|About the Book|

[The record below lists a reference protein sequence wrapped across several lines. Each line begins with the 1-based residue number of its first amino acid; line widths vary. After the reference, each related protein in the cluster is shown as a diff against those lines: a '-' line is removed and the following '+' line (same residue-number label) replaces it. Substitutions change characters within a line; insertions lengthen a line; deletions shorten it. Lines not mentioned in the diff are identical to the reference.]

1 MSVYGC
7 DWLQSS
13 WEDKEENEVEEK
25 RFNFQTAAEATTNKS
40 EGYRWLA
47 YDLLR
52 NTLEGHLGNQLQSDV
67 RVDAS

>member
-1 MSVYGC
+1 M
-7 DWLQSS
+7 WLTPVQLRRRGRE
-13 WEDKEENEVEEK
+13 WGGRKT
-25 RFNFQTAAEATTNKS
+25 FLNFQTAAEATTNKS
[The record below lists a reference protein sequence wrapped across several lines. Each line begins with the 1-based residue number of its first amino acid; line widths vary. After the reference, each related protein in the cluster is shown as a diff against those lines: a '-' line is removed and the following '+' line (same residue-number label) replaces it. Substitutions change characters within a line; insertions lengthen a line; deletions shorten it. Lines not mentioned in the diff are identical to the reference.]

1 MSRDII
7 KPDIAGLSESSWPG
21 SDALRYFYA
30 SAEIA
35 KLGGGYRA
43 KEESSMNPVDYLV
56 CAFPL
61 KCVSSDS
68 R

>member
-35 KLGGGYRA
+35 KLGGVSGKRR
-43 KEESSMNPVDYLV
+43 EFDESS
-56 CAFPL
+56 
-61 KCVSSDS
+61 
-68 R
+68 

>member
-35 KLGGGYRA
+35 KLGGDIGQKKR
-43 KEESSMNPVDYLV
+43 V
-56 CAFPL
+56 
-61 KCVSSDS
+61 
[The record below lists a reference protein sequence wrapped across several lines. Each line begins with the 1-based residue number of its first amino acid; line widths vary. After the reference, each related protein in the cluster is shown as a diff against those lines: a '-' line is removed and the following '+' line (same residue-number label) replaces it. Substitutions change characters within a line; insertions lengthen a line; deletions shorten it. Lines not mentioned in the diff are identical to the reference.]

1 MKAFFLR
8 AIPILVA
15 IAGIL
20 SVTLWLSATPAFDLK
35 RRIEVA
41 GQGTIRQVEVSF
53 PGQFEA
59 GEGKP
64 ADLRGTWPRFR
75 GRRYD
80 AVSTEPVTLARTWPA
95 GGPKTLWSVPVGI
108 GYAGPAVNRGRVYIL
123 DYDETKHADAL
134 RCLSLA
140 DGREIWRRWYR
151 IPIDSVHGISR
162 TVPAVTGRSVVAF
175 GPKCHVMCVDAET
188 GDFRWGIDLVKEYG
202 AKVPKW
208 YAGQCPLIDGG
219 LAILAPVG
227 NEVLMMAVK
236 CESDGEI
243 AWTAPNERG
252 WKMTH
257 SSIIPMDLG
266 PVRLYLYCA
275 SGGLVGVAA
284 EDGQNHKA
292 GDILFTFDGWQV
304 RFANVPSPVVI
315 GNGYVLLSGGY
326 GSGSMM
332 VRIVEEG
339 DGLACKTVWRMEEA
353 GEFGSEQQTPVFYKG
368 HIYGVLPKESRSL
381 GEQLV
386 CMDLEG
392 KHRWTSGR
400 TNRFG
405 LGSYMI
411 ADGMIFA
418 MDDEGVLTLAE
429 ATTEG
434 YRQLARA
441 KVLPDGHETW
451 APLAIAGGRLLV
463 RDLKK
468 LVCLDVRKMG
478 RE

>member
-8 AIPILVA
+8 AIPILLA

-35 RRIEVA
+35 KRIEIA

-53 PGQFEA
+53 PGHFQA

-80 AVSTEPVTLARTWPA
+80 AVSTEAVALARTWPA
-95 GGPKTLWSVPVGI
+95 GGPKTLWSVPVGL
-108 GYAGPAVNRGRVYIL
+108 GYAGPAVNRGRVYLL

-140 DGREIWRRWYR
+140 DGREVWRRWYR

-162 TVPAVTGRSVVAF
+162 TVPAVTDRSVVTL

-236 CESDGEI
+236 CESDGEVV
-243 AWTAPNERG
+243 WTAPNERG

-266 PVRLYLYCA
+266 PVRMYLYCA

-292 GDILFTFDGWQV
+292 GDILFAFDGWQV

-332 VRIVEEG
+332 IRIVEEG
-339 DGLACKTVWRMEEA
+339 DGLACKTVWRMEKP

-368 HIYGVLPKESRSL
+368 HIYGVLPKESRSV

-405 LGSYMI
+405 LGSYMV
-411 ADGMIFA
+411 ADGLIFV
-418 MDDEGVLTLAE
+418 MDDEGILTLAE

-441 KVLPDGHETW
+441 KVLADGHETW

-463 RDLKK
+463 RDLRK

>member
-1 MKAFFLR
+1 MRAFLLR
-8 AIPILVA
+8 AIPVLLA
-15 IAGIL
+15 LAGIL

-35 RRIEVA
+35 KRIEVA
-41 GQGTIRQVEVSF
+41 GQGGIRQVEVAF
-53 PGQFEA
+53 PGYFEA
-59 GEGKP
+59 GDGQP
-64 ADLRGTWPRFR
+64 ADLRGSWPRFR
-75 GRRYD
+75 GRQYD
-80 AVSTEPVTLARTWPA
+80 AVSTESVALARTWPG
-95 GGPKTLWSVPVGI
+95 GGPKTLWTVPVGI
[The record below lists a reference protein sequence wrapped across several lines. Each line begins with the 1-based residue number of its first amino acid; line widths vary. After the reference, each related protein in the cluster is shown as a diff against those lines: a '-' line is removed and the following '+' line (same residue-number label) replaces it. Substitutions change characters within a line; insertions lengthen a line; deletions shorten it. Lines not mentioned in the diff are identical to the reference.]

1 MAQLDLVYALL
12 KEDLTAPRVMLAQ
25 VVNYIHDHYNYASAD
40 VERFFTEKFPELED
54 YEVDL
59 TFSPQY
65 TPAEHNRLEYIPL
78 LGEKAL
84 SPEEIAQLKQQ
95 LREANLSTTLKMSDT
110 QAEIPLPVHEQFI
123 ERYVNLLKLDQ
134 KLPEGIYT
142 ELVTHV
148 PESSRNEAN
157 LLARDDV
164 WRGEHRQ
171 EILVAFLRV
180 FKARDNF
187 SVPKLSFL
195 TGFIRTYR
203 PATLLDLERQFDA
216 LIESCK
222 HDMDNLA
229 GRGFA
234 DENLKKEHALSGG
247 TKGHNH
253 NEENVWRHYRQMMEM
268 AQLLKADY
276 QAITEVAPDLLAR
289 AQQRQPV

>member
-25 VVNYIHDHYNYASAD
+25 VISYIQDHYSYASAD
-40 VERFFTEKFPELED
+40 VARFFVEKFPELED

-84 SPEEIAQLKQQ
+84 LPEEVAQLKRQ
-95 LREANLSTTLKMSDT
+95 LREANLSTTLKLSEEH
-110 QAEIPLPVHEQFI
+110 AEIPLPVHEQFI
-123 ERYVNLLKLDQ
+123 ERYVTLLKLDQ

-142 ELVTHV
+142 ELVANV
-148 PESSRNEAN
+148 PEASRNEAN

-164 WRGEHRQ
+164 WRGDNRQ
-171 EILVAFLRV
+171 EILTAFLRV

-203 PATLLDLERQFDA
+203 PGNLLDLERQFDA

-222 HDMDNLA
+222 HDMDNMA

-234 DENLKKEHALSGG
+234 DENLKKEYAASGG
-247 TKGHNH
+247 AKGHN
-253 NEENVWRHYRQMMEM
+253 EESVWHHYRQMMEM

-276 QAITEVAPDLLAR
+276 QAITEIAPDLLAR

Long Islands FortressDeemed unfit for settlement, and inhabited only by the Montaukett Indians, the Montauk Peninsula was used as pastureland for thousands of cattle, sheep, goats, and horses for communities on the East End of Long Island from the 1660s into the early part of the 20th century. However, with the outbreak of the American Revolution in 1775, Montauk became significant to the defense of our country, especially to the New York tri-state region.With advances in technology over the years, the chances of frequent and more intense enemy attacks increased, and the need for fortifications near and on Long Island grew in significance. The British occupied Long Island during the Revolution, confiscated numerous head of cattle at Montauk, and kept a huge bonfire going on the site of the present lighthouse at Montauk Point to guide ships in the Royal Navy safely around its rocky shores. British ships anchored in Gardiner%u2019s Bay threatened the Montauk region during the War of 1812. At the conclusion of the Spanish-American War in 1898, Colonel Theodore Roosevelt and some 30,000 troops came to the plains of Montauk to recuperate from the effects of diseases contracted while fighting in Cuba.With the development of airpower in the years preceding World War I, a Naval Air Base was constructed at Montauk in 1917 in the vicinity of Fort Pond. During the years 1922-1924, Camp Welsh functioned as a National Guard camp at Montauk.World War II brought increasing threats of airpower and submarine attacks, necessitating the use of Montauk lands by the Army, Navy, and Coast Guard. Camp Hero was constructed in 1942, armed with several 16-inch guns capable of hitting targets up to 30 miles away. The lighthouse itself was taken over by Army and Coast Guard personnel and became part of the Eastern Coastal Defense Shield. A fire control tower containing radar equipment was built on the property and used to survey the surrounding waters for the presence of Nazi submarines. The old fishing village at Fort Pond Bay was removed by the Navy to make way for a torpedo testing range. Buildings in the area, including the impressive Montauk Manor, were taken over for military use, making Montauk a true military town.During the Cold War era following World War II, Montauk became home to the Air Force and the installation of sophisticated radar equipment at Camp Hero, able to detect aircraft at distances of almost 300 miles.An American Gibraltar is a examination of the hamlet of Montauk, Long Island as it rose from a tranquil and desolate outpost for farm animals to a formidable Rock of Gibraltar, fortified by armed forces to help protect not only Long Islanders but neighboring coastal ports and cities such as New London, New Haven and New York City. Montauks role in each conflict, from the Indian wars of the 1600s to the Cold War years following World War II, varied in intensity, but its overall contribution to the fabric of American history serves to enhance the fact that Montauk has been and continues to be a very special place with a truly remarkable history.